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Employers: Write Job Candidates Thank You Notes (Seriously)

job candidates

It’s standard practice for job candidates to thank employers after every interview they have. The format has been outlined for decades: Show gratitude for the opportunity, reiterate strengths, perhaps expand on points that may not have been fully communicated, illustrate your professionalism and eagerness.

But here’s a related practice that will be critical for hiring in 2022: EMPLOYERS should write JOB CANDIDATES thank you notes. Why? Supply and demand.

It seems whoever the job market currently favors (employers versus job seekers), that group too often wields its power by ghosting the other (disappearing without explanation) during the hiring process. Since the onset of the pandemic, 77% of job seekers say a prospective employer has ghosted them. But now that the power is back in the job candidates’ favor, about 76% of employers report being ghosted themselves.

So what does this have to do with thank you notes? Thanking job candidates throughout the hiring process keeps the lines of communication open, which is vital to winning them over. CareerBuilder research found that poor communication is the leading cause of candidate drop-off. Nearly 60% of job candidates have said that they walked away from a potential job offer during the interview process due to poor communication. Among the worst offenses are employers leaving them in the dark about where they stand as candidates and taking too long or being too vague or impersonal with the next steps.

The HT Group fills roles in Temporary Staffing, Executive Search, Technical Recruiting, and Retained Search.

Sending job candidates a note to thank them—or responding to their thank you note in the same way if they beat you to it—gives you a chance to:

  • Enhance their experience. Candidate experience is tremendously important. Research by Austin-based software company CareerPlug shows that 58% of job seekers have declined a job offer because of a poor experience with a potential employer during the hiring process. Conversely, 80% of candidates said a positive candidate experience influenced their decision to take an offer. 
  • Keep them engaged. Job candidates who received feedback on the same day as their interview are 52% more likely to increase their relationship with a prospective employer. About 40% of job candidates will lose interest in a job if they haven’t heard from an employer within a week of an interview. Some job candidates are even disappearing between accepting the job and starting (Indeed puts that number at 7%). So don’t stop communicating during that time. Send a welcome packet, invite them to happy hour, do what you can to keep them engaged before their first day.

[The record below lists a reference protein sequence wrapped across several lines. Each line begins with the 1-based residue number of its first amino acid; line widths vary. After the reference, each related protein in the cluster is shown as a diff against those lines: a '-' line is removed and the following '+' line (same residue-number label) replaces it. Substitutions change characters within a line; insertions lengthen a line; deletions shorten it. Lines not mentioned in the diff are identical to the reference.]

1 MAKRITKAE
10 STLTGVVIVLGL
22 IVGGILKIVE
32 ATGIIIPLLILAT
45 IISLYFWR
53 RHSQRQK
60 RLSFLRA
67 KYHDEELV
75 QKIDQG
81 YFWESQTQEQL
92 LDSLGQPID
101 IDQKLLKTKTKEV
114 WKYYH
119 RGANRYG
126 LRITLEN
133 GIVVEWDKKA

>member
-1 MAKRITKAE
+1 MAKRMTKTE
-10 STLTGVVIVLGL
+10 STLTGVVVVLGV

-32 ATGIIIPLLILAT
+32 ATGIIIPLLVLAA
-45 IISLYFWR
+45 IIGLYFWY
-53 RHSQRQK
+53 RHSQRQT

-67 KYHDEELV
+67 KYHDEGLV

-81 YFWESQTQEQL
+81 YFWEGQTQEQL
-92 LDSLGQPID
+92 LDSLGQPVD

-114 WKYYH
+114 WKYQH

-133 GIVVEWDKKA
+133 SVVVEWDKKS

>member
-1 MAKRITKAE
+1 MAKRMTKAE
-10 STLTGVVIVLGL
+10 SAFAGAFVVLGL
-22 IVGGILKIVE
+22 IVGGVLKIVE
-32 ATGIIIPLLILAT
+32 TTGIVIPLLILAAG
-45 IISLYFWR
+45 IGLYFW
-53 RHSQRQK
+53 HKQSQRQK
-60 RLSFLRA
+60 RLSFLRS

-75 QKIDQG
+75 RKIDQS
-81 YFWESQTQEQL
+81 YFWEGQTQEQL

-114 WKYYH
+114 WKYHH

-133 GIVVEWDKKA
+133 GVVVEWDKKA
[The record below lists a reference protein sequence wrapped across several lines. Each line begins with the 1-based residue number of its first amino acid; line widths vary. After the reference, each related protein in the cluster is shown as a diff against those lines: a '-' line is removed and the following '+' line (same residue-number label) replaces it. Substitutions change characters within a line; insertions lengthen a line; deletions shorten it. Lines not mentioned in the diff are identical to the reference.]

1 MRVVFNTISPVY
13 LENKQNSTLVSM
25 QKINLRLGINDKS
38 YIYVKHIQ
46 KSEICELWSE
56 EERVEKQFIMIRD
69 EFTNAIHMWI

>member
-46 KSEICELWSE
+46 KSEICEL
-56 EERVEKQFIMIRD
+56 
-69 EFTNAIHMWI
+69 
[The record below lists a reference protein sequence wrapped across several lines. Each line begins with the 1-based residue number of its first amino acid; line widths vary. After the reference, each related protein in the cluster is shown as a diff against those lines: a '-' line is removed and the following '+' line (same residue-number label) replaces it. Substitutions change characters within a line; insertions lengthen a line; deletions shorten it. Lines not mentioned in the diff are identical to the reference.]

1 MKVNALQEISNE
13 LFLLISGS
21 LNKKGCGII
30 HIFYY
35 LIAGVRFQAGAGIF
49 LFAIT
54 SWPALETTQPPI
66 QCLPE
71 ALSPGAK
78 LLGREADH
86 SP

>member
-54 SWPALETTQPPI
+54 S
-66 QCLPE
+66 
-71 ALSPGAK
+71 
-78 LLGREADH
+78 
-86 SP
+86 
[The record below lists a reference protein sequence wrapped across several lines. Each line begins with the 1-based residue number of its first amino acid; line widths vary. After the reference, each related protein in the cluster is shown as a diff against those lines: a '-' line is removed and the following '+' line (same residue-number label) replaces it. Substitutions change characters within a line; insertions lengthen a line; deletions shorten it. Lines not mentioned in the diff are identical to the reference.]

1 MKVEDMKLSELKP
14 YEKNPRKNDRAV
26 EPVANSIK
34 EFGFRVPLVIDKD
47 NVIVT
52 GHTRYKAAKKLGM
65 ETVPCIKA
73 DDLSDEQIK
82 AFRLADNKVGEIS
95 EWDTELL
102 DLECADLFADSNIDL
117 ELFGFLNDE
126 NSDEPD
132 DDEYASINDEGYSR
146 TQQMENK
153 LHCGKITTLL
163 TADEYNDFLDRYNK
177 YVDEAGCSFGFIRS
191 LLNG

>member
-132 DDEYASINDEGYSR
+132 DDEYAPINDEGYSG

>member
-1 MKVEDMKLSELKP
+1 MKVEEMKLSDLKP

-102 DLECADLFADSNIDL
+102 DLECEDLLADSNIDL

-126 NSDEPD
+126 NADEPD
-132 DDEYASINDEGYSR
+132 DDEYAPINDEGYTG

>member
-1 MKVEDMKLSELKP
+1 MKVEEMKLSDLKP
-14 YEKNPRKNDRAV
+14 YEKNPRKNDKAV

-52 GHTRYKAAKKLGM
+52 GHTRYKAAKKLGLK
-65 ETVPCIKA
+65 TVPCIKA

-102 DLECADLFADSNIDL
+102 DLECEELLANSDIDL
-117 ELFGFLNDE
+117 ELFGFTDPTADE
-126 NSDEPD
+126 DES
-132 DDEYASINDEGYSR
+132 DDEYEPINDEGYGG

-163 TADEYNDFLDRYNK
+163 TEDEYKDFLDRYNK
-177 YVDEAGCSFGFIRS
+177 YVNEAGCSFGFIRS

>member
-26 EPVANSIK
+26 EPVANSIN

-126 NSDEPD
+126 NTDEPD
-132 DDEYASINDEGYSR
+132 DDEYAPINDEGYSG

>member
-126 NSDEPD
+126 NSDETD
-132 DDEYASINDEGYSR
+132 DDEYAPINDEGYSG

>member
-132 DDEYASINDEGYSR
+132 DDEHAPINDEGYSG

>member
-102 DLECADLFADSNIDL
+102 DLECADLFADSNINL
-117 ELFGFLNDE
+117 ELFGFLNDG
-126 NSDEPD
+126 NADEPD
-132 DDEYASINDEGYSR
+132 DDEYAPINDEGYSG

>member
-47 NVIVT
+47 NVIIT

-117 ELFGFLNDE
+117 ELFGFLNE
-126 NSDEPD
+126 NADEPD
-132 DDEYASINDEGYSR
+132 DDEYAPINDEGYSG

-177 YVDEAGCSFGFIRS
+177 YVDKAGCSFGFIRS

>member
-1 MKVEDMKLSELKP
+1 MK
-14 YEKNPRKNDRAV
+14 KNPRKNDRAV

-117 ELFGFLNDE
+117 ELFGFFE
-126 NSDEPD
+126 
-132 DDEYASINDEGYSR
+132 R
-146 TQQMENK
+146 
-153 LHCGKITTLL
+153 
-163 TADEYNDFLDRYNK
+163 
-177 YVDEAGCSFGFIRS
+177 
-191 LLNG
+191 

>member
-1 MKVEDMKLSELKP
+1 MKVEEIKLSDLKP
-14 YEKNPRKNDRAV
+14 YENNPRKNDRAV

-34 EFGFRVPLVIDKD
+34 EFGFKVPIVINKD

• Set expectations. This is especially important if your time-to-hire is long or requires multiple interviews or steps. Don’t wing it. Create a timeline of both the hiring process and communication touchpoints throughout that process. After each task is completed (an interview, assessment, etc.), send a note – either an email or text, depending on that industry’s standard – thanking them for their time and then clarifying what stage they’re at in the process, what to expect next, and when to expect it.

An outside recruiter can help make these points of communication happen seamlessly and in a critically personalized way.

“You, as the employer, could offer to answer any questions they have or encourage the candidate to reach out at any time. But the intimidation factor is real no matter how comfortable you make the candidate feel in the interview,” says The HT Group President Chad Macy.

A good rule of thumb is to follow up immediately with the recruiter after an interview and to ask them to thank the job candidate for their time. Give them some general feedback to pass along. For instance, “It’s good that they have database storage management experience already.” In return, you may get critical bits of information as the job candidate responds to them. For instance, they may be concerned about benefits, or they’re interviewing with another company they feel aligns with them more. Those are significant reasons employers are ghosted, and ones that job candidates wouldn’t usually confess to employers directly.

Give it a try! This little step could mean a world of difference when it comes to keeping job candidates engaged.

The HT Group fills roles in Temporary Staffing, Executive Search, Technical Recruiting, and Retained Search.

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